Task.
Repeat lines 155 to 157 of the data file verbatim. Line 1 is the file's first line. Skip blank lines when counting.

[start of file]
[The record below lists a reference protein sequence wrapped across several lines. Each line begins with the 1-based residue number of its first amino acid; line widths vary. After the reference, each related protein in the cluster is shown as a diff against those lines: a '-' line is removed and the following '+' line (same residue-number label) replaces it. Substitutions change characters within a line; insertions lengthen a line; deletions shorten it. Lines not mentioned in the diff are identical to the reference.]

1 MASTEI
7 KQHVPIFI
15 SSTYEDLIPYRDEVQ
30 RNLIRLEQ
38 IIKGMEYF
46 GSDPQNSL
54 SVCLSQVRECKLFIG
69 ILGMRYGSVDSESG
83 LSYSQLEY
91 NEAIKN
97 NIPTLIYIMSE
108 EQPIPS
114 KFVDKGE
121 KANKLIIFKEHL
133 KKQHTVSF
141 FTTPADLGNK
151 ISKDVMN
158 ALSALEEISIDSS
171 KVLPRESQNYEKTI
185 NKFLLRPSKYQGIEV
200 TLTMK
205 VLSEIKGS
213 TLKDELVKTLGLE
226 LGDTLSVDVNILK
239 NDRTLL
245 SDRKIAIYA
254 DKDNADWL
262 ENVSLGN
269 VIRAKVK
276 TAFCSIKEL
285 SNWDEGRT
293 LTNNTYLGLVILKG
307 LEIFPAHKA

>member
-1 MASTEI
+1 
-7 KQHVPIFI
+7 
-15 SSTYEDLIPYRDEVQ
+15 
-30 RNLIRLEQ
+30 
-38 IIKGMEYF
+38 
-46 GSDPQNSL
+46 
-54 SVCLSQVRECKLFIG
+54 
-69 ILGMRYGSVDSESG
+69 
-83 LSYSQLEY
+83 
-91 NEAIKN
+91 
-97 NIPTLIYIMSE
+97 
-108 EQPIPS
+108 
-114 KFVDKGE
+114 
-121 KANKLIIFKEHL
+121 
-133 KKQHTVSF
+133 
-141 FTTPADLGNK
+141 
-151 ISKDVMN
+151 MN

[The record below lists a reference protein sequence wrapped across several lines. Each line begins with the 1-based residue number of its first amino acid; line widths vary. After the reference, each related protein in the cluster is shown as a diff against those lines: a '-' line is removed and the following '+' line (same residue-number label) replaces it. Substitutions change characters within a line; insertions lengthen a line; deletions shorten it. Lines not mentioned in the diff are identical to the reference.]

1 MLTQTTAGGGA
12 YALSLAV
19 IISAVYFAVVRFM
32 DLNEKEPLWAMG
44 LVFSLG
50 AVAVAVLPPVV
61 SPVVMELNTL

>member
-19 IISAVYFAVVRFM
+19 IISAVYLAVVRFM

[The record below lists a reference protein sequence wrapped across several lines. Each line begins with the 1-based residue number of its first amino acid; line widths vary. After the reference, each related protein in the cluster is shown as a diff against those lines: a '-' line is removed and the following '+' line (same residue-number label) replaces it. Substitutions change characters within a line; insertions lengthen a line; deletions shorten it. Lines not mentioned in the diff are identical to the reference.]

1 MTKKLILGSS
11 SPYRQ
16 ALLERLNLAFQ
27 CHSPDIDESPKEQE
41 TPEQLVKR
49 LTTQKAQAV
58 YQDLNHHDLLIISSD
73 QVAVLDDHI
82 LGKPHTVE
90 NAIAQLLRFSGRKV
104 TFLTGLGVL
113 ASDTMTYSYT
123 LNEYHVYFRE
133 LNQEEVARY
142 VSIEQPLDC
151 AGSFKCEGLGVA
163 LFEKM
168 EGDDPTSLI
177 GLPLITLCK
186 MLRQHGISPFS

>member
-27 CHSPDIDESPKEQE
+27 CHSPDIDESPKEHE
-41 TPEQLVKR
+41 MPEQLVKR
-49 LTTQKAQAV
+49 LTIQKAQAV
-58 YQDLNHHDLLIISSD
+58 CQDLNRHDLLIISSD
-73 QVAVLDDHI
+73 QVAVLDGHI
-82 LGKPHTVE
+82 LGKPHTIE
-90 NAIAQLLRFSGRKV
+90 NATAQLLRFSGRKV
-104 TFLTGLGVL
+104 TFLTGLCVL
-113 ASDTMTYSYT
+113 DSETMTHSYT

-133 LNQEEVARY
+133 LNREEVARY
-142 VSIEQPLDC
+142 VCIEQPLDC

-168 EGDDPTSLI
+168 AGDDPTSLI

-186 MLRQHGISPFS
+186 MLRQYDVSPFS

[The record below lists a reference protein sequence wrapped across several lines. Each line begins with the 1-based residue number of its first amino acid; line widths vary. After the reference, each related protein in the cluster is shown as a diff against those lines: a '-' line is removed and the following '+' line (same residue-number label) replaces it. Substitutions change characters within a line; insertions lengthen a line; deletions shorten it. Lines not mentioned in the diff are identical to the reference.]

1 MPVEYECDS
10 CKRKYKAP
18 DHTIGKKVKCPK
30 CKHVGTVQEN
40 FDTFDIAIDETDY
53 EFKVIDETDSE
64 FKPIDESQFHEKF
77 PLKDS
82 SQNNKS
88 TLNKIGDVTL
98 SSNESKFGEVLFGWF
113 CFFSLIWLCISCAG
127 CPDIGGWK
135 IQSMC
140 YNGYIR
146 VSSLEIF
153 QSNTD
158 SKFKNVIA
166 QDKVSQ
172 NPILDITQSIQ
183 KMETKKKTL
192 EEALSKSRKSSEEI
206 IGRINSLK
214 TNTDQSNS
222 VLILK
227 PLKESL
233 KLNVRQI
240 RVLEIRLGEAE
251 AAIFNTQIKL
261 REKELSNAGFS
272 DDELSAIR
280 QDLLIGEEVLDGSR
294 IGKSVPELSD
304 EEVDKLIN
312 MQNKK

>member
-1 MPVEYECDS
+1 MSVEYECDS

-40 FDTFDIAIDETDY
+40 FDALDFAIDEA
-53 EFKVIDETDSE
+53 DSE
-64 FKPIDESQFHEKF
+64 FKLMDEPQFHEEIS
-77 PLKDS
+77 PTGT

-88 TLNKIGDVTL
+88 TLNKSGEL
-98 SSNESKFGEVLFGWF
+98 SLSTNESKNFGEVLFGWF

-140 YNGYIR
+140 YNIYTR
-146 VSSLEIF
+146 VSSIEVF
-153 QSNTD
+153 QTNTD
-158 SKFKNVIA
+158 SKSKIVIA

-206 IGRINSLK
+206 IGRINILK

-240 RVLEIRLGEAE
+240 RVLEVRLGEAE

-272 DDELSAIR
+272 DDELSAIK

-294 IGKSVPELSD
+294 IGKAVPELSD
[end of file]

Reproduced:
227 PLKESL
233 KLNVRQI
240 RVLEIRLGEAE